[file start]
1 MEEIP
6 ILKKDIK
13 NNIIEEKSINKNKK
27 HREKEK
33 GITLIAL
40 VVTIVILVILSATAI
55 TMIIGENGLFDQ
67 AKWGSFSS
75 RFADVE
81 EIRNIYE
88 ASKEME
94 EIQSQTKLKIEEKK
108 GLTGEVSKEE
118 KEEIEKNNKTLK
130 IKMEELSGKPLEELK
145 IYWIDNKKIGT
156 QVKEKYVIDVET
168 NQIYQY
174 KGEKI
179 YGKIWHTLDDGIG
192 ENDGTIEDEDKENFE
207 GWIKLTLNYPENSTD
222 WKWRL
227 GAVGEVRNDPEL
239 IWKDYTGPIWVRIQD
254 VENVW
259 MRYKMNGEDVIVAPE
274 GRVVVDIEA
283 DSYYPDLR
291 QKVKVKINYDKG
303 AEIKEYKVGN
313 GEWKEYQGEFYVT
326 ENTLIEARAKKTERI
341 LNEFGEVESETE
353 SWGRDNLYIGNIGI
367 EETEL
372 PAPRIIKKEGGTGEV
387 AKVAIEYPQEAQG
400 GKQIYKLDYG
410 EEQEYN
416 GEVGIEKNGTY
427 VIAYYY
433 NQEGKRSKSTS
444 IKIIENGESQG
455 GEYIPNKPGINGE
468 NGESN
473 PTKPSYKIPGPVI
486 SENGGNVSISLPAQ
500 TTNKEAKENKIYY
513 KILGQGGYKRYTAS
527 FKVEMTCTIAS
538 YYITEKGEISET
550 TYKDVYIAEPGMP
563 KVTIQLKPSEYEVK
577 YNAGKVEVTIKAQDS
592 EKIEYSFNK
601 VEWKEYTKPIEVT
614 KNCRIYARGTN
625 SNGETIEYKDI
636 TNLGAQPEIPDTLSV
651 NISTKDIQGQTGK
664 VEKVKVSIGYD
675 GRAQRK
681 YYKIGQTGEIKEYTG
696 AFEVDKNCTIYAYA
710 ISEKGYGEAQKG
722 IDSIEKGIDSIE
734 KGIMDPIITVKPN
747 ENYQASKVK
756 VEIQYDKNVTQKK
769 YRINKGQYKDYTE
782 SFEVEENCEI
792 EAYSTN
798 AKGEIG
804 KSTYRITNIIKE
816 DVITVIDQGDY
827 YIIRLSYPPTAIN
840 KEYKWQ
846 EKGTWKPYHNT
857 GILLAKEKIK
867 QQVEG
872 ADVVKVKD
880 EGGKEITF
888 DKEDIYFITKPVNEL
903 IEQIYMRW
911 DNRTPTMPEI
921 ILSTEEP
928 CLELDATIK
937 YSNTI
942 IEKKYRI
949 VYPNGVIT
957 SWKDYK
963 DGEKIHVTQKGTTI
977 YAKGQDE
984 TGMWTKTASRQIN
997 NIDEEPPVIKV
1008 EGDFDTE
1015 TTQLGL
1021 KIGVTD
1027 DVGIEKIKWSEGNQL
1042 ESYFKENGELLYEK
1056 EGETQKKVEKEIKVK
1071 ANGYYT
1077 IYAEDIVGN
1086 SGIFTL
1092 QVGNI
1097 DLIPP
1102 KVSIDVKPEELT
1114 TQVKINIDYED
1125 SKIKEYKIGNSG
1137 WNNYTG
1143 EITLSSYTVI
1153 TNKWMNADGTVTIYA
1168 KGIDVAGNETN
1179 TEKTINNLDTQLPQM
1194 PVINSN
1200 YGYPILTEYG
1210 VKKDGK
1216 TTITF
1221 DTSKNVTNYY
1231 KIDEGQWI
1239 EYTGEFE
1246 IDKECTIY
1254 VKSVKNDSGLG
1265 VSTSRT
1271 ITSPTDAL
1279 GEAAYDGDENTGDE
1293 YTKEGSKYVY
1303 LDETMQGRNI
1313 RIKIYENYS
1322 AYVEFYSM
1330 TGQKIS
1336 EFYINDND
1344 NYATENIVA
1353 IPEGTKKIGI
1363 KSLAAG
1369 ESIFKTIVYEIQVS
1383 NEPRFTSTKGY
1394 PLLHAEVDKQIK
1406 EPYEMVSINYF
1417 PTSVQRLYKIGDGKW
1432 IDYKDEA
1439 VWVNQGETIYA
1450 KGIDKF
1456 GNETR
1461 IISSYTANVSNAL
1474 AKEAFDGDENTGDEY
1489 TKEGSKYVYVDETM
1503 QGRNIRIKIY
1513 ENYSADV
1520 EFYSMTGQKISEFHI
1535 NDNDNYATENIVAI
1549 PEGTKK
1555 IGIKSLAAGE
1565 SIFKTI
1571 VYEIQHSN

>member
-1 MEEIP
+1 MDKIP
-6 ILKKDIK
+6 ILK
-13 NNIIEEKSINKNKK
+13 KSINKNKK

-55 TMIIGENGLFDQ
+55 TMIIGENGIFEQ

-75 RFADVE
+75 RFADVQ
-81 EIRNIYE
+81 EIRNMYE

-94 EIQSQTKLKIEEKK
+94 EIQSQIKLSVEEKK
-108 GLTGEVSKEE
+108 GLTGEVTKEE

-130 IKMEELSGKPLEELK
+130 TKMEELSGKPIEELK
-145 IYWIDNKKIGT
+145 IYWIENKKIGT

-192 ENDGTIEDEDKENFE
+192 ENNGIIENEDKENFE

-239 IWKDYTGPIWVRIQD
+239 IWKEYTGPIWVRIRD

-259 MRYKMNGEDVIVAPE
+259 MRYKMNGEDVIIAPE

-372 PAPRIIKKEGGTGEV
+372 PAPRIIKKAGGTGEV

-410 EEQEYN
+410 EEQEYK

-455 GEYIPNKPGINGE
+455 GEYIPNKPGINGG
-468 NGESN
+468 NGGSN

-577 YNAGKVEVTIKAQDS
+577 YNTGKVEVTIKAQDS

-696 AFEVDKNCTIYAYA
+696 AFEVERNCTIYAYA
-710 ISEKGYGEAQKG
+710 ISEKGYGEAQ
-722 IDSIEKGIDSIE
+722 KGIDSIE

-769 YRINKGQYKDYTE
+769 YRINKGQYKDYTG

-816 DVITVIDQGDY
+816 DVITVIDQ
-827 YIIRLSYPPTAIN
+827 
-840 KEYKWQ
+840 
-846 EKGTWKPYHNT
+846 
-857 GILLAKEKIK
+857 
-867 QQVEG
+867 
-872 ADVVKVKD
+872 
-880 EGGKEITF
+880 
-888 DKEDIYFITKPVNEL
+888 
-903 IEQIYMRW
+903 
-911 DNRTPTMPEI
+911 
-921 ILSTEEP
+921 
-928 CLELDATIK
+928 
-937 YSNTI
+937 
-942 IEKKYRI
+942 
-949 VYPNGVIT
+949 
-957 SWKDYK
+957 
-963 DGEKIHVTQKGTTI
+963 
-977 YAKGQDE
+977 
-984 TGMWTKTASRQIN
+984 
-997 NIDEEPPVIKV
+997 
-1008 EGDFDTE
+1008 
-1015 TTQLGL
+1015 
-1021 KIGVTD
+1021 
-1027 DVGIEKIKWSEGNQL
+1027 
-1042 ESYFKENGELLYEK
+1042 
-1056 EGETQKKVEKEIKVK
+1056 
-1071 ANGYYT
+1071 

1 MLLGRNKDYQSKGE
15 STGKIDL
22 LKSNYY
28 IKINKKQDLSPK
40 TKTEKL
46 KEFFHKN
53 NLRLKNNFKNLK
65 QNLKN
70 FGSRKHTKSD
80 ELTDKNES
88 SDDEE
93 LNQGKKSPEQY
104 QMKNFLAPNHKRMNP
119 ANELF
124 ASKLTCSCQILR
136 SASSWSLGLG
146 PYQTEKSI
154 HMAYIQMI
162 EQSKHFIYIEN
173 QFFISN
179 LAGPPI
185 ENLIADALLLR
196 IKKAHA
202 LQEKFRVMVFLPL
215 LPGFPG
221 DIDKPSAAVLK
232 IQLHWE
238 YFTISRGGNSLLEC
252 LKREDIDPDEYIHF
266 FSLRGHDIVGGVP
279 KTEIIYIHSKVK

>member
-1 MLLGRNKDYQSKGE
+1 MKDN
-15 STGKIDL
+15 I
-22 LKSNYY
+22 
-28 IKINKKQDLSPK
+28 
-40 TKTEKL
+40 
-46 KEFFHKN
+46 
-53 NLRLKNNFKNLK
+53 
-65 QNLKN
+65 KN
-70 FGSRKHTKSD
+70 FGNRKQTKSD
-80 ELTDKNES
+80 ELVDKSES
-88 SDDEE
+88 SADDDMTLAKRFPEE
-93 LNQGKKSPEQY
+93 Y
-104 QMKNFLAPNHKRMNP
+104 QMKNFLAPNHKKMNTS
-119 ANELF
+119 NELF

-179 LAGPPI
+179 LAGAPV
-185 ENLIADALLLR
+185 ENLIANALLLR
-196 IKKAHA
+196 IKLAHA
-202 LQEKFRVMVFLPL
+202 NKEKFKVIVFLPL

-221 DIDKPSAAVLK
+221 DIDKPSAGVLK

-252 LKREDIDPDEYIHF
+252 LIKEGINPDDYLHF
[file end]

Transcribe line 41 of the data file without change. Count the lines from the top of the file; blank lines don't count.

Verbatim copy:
416 GEVGIEKNGTY